Here is the background from the Colson Center for Christian Worldview's BreakPoint commentary:
"This past decade has seen a rise of intellectually-suffocating intolerance on college campuses. Students have learned, mostly from some of their professors, to silence those with opposing views rather than debate them.
A[n] example was what happened to Tim Keller, the founder of Redeemer Presbyterian Church in New York City. Earlier this year, Princeton Theological Seminary named Keller the winner of the 2017 Kuyper Award for Excellence in Reformed Theology.
And then, all heck broke loose. People complained that, as a pastor in the more conservative Presbyterian Church in America, Keller didn’t hew to mainstream Presbyterian orthodoxy on subjects such as women’s ordination and, especially, LGBT issues.
In a textbook example of Orwellian double-speak, the school’s dean issued a statement that withdrew Keller’s award, while insisting that, “We are a community that does not silence voices in the church.” Now technically that’s true: Keller will still speak, but as the statement makes clear, he won’t be speaking about anything that might distress his audience.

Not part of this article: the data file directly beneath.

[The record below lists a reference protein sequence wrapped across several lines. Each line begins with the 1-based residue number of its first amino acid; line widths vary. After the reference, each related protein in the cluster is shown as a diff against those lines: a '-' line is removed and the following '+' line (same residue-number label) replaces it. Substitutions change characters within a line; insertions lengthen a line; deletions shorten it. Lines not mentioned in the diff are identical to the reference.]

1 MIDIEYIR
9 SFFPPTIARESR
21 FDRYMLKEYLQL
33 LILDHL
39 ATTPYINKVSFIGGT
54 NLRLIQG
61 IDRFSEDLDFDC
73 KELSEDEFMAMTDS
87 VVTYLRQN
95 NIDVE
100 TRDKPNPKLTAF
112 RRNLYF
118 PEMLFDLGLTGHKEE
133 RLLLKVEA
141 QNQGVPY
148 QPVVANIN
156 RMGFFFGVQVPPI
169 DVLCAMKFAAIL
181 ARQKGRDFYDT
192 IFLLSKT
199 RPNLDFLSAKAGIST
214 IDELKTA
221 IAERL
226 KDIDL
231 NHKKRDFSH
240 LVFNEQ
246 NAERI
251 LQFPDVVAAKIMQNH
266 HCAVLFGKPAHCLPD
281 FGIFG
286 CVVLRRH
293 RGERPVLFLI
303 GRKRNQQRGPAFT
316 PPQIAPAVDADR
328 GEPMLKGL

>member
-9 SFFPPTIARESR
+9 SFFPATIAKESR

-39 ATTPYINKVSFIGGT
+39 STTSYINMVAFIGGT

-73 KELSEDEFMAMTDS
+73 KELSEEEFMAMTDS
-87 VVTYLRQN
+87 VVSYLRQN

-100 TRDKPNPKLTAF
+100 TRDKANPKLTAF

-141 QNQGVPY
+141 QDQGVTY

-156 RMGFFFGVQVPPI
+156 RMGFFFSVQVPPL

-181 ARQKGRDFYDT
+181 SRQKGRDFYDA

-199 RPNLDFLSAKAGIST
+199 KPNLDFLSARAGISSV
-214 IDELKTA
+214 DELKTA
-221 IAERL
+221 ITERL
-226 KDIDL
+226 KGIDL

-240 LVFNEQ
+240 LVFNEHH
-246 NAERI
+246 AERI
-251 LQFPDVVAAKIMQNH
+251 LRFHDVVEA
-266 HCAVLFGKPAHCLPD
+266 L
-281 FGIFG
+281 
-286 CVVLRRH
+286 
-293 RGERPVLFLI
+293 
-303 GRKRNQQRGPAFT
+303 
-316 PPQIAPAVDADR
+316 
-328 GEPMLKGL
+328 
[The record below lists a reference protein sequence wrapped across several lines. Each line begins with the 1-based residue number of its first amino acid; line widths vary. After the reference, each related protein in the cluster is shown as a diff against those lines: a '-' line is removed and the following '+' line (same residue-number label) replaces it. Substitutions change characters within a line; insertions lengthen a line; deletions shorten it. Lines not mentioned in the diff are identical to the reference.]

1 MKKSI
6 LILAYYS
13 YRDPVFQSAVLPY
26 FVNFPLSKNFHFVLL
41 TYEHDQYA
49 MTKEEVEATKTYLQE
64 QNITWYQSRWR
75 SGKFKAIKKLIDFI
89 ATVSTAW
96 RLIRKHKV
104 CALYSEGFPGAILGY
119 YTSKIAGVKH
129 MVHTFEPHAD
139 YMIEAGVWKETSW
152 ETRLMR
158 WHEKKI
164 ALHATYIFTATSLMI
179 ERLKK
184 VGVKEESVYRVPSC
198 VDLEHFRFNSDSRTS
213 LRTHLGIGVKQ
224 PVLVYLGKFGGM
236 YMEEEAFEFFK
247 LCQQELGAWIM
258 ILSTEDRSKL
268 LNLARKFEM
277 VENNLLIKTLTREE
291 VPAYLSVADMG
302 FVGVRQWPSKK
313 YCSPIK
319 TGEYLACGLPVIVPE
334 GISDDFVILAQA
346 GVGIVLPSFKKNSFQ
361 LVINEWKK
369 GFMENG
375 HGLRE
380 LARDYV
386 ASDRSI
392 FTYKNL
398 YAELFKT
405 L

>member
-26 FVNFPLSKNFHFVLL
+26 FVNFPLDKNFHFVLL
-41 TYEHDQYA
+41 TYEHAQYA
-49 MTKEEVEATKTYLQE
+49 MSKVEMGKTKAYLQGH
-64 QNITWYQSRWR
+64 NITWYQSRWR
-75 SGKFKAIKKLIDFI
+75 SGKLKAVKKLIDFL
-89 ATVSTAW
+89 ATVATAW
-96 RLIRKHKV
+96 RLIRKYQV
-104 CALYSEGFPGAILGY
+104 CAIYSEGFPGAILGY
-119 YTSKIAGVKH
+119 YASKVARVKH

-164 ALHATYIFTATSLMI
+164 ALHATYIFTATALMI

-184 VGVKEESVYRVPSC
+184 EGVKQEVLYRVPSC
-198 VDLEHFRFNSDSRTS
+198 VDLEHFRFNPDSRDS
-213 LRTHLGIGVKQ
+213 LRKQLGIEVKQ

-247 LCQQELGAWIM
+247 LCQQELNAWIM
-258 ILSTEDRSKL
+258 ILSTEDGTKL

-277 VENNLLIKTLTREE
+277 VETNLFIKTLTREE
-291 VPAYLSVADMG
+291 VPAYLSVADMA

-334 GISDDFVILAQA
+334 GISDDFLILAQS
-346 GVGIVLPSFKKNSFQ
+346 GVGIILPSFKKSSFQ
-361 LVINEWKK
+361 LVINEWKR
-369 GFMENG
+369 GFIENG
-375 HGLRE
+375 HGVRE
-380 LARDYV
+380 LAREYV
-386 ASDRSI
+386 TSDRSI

But I’m pleased to report that not all of the news coming out of Princeton is this bad. In response to this wave of intolerance, very conservative professor Robby George and very liberal professor Cornel West, whom Inside Higher Ed called “an ideological odd couple,” issued a joint statement last week entitled “Truth Seeking, Democracy, and Freedom of Thought and Expression.”
In it, they point out that “It is all too common these days for people to try to immunize from criticism opinions that happen to be dominant in their particular communities.” While acknowledging the right to peaceful protest, they ask readers to consider whether it might “not be better to listen respectfully and try to learn from a speaker with whom I disagree? Might it better serve the cause of truth seeking to engage the speaker in frank civil discussion?”
George and West insist that everyone “should be willing—even eager—to engage with anyone who is prepared to do business in the currency of truth-seeking discourse by offering reasons, marshaling evidence and making arguments.”
Even better is that you can sign their statement yourself!